Why are you on social media? You may use Facebook to see photos of your niece or peruse Twitter to hear the latest news, but hiring managers use social media to vet applicants. Social media has cost many individuals current jobs—or potential positions. We have four guidelines to make sure you aren’t one of them:
Nothing is private. Anything you say on the internet is indelible. Don’t say anything on Facebook or Twitter that you won’t say at a work function. This should dictate not only the content of your posts, but the subjects you delve into.
Retweets matter. You should be aware of not only your own social media posts, but those you patronize. Whom do you follow? If you retweet a post that contains offensive or questionable content, you are implicated.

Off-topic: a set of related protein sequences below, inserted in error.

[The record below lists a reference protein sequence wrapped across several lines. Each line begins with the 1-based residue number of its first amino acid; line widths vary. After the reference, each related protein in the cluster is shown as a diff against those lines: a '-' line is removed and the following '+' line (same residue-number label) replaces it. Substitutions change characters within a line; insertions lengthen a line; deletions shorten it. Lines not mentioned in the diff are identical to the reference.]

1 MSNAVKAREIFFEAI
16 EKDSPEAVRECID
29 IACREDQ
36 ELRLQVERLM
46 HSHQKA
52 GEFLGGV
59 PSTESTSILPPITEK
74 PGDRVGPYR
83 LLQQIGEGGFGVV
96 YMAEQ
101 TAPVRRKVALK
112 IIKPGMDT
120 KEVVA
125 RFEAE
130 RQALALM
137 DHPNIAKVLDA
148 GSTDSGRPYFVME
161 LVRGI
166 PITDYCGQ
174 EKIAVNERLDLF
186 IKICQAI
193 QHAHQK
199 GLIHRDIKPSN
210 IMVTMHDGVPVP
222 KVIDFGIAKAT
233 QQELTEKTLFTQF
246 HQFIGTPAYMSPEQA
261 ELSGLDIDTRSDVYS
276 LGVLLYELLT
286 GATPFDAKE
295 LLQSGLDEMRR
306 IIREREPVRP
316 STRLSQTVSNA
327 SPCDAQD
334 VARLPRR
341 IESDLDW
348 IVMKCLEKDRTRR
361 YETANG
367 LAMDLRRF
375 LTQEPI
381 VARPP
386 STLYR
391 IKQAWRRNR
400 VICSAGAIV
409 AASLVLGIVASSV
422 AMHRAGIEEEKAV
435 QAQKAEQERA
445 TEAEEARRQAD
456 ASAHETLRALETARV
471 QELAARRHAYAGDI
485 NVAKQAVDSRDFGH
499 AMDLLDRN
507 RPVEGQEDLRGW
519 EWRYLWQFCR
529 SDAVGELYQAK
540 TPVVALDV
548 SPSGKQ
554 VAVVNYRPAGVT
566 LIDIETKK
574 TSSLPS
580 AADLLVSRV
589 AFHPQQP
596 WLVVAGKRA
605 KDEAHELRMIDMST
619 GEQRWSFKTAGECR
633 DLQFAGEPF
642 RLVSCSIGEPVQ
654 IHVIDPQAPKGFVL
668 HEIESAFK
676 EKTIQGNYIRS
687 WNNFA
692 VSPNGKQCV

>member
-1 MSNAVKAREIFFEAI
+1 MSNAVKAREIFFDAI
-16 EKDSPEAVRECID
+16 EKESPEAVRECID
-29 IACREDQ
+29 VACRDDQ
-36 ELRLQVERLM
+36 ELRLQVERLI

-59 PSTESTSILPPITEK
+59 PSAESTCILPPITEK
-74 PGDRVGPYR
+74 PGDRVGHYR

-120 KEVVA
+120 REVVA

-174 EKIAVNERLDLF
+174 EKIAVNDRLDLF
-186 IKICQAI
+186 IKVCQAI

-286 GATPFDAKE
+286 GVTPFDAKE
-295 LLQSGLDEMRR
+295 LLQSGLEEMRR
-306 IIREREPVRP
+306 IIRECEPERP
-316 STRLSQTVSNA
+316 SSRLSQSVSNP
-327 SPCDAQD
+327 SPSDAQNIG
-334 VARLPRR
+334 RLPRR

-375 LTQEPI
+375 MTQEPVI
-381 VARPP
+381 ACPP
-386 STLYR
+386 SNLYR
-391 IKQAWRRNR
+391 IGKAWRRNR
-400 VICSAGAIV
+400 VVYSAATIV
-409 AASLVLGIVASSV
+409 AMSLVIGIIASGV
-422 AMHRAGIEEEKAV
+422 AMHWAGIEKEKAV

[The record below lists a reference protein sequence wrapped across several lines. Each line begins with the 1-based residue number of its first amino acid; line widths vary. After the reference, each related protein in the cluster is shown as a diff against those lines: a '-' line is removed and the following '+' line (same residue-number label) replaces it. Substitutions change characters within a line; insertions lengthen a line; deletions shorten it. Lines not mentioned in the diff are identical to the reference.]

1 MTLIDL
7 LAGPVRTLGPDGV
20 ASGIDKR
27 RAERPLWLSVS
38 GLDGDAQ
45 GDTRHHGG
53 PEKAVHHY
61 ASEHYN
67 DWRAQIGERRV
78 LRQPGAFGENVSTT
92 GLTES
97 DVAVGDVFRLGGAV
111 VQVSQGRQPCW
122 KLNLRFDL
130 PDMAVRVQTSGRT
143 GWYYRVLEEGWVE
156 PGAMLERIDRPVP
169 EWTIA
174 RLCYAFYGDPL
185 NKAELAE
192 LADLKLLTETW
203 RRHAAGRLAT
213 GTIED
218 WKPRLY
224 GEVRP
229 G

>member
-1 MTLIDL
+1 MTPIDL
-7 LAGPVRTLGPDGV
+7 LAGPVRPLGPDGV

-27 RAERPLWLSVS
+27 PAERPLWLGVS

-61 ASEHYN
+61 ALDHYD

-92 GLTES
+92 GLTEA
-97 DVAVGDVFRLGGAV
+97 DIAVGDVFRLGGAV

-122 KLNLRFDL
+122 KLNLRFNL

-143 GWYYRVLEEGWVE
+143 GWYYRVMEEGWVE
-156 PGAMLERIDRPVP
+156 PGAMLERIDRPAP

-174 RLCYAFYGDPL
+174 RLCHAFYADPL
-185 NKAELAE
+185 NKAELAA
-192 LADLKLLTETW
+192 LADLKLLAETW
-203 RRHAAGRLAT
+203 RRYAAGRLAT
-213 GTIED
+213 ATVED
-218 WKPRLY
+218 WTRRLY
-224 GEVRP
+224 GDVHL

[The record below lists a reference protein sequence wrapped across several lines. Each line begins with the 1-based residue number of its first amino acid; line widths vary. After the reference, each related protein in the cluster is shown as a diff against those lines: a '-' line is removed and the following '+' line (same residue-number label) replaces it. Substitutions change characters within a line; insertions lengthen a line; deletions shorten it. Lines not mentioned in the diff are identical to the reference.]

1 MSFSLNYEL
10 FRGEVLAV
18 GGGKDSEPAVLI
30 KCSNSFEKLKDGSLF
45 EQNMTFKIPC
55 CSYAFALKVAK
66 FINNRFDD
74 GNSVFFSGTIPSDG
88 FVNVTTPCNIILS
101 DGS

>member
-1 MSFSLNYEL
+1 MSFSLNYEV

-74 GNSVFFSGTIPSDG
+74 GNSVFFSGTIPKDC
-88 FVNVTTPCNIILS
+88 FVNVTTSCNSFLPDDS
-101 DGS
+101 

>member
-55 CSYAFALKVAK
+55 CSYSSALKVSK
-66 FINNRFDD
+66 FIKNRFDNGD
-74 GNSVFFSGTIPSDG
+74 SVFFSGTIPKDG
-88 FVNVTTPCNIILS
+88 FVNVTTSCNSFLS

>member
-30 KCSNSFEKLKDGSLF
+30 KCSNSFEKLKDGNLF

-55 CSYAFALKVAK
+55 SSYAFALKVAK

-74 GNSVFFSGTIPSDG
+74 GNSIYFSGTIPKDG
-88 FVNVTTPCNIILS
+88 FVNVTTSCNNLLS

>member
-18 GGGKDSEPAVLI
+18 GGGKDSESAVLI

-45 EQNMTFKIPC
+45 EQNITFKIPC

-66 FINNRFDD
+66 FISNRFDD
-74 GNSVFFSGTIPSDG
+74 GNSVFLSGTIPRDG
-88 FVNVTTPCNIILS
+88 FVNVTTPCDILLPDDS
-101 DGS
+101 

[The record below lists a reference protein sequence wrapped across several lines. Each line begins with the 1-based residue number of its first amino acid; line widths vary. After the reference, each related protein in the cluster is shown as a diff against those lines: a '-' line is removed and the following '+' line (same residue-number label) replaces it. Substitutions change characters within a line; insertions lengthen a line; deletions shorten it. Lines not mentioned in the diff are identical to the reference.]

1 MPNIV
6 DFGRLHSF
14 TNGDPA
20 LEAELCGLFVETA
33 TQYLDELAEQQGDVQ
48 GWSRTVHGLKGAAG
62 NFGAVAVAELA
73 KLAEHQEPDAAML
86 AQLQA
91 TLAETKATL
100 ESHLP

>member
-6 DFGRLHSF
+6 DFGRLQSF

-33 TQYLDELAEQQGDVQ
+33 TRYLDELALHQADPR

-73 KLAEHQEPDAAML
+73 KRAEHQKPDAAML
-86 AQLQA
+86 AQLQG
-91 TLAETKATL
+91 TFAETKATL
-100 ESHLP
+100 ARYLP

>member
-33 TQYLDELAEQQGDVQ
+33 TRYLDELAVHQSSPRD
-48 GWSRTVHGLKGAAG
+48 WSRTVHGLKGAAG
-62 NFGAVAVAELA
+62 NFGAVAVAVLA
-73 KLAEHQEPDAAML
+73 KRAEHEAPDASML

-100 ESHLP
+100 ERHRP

Think before you tweet. Make a habit of rereading things before you post. Remember that others reading your post may lack context. Assume that anything that can be misconstrued will be. If you have any hesitation about posting something, listen to your gut.
Harness social media. The flipside of the power of social media is that it can be a catalyst for your career success. Share interesting articles. Engage with others in your industry. Stay connected with past associates. Contribute through the resources, dialogue, and connections you bring.